ieee antennas propagation society engineers education students

antenna signal processing radio astronomy engineering space communication

wireless mobile satellite telecommunications applied optics electromagnetic waves



Sembiam R. Rengarajan

Sembian R. Rengarajan

Prof. Sembiam R. Rengarajan
Department of Electrical and Computer Engineering
California State University
Northridge, CA 91330
This email address is being protected from spambots. You need JavaScript enabled to view it.

Sembiam R. Rengarajan received the Ph.D. degree in Electrical Engineering from the University of New Brunswick, Canada in 1980. Since then he has been with the department of Electrical and Computer Engineering, California State University, Northridge (CSUN), CA, presently serving as a Professor. His experience includes periods at Bharat Electronics Ltd., India, Jet Propulsion Laboratory (JPL), Chalmers University of Technology, Sweden, US Air Force Research Laboratory, and Naval Research Lab., Washington, D.C. He has held visiting professorships at UCLA, Universidade de Santiago de Compostela, Spain, the University of Pretoria, South Africa, and the Technical University of Denmark. He has served as a consultant to Hughes Aircraft Company, Rantec, Saab Ericsson Space, Sweden, Lockheed Martin, United Nations Development Program in India, and URS Alaska. His research interests include analytical and numerical techniques in electromagnetics with applications to antennas, scattering, and passive microwave components.


Dr. Rengarajan has authored/co-authored more than 200 journal articles and conference papers. He is a Fellow of IEEE (1994), and a Fellow of the Electromagnetics Academy. He served as the Chair of the LA Chapter of IEEE Antennas and Propagation Society (1983-84), Chair of the San Fernando Valley Section of IEEE (1995), and as an Associate Editor of the IEEE Transactions on Antennas and Propagation (2000-2003). He was the Chair of the Education Committee of the IEEE Antennas and Propagation Society and was an Associate Editor of the IEEE Antennas and Propagation Magazine. He received the Preeminent Scholarly Publication Award from CSUN in 2005, CSUN Research Fellow Award in 2010, and a Distinguished Engineering Educator of the Year Award from the Engineers' Council of California in 1995. Dr. Rengarajan received more than a dozen awards from the National Aeronautics and Space Administration (NASA) for his innovative research and technical contributions to the Deep Space Network Ground Systems Antennas and to the Spacecraft Antenna Research Group of JPL. In 2005 he was appointed as an Adjunct Professor at the Electromagnetics Academy of Zhejiang University in China. He was the guest editor of a special issue of Electromagnetics on slot arrays. He has served in the technical program committee of several symposia and serves as a reviewer to many periodicals. Dr. Rengarajan is presently the Vice Chair and Chair-Elect of the Commission on Waves and Fields of the United States National Committee of the International Union of Radio Science (USNC/URSI) during the 2009-2011 triennium.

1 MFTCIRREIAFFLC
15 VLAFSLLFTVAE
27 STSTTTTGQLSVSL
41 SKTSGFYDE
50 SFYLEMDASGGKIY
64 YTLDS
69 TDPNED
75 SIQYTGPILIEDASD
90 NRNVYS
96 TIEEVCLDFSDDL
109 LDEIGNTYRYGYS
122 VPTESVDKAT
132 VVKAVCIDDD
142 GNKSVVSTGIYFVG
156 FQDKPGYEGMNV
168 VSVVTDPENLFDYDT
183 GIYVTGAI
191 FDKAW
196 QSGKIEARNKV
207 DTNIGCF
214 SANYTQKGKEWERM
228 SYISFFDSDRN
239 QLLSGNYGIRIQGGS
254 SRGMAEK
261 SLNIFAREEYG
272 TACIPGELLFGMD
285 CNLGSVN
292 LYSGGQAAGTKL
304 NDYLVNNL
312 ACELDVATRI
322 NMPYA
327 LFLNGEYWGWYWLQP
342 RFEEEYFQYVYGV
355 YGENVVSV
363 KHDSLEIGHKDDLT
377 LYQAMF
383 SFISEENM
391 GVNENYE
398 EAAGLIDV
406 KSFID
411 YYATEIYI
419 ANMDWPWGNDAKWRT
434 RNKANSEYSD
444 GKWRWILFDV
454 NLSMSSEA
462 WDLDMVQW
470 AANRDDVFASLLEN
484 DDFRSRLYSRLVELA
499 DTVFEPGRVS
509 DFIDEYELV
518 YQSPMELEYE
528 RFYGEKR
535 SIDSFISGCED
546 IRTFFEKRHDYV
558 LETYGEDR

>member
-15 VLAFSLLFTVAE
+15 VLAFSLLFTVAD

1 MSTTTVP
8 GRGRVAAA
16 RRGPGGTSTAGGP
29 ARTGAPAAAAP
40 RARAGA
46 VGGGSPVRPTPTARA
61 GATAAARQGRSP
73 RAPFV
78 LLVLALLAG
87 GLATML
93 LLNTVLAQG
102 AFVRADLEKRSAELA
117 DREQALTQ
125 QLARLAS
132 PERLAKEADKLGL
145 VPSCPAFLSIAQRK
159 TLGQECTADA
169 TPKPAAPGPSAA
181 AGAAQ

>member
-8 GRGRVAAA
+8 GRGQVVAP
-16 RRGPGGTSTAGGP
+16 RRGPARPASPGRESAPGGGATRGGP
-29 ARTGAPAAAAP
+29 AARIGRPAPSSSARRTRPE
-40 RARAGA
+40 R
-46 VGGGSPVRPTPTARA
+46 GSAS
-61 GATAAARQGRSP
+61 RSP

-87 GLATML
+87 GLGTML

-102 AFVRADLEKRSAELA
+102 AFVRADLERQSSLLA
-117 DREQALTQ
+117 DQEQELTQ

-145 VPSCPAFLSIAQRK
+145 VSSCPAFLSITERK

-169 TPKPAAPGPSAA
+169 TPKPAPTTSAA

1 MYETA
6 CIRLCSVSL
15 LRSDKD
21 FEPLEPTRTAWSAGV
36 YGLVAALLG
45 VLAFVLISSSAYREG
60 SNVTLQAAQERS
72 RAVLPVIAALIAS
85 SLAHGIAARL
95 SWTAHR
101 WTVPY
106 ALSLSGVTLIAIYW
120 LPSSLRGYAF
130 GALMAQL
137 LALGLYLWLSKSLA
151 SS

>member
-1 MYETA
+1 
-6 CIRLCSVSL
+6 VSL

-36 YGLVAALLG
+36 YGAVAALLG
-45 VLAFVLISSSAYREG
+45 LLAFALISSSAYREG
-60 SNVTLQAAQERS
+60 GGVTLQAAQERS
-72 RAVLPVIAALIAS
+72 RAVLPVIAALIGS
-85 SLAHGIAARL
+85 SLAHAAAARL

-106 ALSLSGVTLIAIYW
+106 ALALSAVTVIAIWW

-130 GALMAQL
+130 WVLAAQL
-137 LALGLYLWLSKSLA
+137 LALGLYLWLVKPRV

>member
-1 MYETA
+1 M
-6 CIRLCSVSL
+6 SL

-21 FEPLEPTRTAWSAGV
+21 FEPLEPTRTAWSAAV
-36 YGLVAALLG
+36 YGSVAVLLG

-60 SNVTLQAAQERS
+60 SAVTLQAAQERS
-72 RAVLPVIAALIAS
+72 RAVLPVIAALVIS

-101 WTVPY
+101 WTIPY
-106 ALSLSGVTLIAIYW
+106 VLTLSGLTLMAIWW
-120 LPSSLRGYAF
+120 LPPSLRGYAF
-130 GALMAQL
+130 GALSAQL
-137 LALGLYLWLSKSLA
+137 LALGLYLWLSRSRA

Design, Analysis, and Applications of Waveguide-Fed Slot Arrays

Waveguide-fed slot arrays find applications in numerous radar, remote sensing, and communication systems because of desirable features such as low loss integrated feed, and low volume. Accurate electromagnetic analysis and design tools have made it possible to produce such antennas in ‘one pass’ without any hardware iterations and still meet the stringent specifications commonly encountered. Because of the all metal construction, slot arrays are ideally suited to withstand severe radiation environment encountered in spacecraft applications.

This presentation will start with Elliott’s procedure for designing waveguide fed linear and planar slot arrays. The required input data such as the scattering characteristics of isolated radiating and coupling elements may be obtained, based on techniques such as the method-of-moments solution of the pertinent integral equations (M0M), or finite element techniques, e.g., using the commercial code HFSS, while the excitation coefficients are determined from a pattern synthesis technique. Stegen-type normalization or an interpolation technique will be used with the computed slot data. External mutual coupling computation in the form of ‘element by element’ model is ideal for small to medium arrays while Floquet series of the infinite array model is suited for large arrays. Different types of feeds and sub-array architectures will be reviewed. Efficient implementation of Elliott’s algorithm with choices for the values of radiating slot admittances and coupling slot impedances will be presented. Analysis techniques such as MoM and HFSS are employed to validate and assess the performance of the arrays. Enhancements to Elliott’s technique that account for higher order mode coupling will be discussed. The use of full wave method-of-moments technique in improving the design procedure will be illustrated. Some recent examples of practical slot arrays antennas for different applications will be presented.

The talk will be tailored to the audience by emphasizing the topics of interest.